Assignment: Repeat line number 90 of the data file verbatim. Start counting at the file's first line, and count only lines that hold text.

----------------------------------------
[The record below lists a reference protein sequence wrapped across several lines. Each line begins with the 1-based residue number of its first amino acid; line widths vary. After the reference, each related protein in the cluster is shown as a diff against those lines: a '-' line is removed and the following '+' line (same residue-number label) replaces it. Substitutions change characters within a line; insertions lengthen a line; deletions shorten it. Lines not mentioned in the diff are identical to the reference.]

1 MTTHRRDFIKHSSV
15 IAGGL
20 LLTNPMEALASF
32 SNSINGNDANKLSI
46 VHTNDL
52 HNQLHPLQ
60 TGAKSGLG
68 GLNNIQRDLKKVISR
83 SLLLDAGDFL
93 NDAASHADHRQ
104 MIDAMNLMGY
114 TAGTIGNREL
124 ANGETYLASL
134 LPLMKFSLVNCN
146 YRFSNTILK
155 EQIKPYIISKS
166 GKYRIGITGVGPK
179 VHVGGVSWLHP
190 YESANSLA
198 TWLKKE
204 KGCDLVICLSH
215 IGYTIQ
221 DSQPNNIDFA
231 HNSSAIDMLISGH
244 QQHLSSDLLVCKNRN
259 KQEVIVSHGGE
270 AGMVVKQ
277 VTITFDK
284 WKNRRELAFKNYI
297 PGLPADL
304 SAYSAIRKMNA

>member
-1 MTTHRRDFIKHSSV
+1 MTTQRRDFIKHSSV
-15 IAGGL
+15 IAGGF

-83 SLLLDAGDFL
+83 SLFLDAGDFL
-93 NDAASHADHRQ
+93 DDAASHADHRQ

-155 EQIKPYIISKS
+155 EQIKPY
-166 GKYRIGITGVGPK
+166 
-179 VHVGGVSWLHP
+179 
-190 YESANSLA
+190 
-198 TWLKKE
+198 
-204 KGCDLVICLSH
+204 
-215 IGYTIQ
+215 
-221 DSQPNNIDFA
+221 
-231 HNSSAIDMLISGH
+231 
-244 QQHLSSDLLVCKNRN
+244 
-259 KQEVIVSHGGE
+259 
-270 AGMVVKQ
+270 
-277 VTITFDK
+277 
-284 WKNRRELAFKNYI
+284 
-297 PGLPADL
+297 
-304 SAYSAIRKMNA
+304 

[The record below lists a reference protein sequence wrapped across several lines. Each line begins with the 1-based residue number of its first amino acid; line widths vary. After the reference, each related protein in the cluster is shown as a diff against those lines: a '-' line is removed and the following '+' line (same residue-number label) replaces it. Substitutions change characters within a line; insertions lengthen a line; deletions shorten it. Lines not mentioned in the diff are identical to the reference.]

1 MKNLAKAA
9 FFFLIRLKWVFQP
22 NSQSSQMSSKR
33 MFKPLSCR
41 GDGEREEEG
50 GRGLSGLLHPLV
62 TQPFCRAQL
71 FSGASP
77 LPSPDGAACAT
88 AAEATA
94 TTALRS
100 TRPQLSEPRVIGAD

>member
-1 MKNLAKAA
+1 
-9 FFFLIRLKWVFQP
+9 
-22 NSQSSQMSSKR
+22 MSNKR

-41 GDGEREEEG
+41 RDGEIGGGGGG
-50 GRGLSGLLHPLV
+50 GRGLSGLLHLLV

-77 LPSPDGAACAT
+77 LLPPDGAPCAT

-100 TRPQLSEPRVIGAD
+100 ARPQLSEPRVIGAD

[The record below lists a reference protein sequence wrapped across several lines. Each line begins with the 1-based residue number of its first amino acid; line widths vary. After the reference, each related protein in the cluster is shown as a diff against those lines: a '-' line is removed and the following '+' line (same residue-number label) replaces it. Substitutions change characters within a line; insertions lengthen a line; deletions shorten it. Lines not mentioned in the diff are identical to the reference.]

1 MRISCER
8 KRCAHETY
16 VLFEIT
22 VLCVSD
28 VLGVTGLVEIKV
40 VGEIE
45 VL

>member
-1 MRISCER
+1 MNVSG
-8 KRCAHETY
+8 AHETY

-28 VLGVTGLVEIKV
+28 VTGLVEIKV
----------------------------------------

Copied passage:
-9 FFFLIRLKWVFQP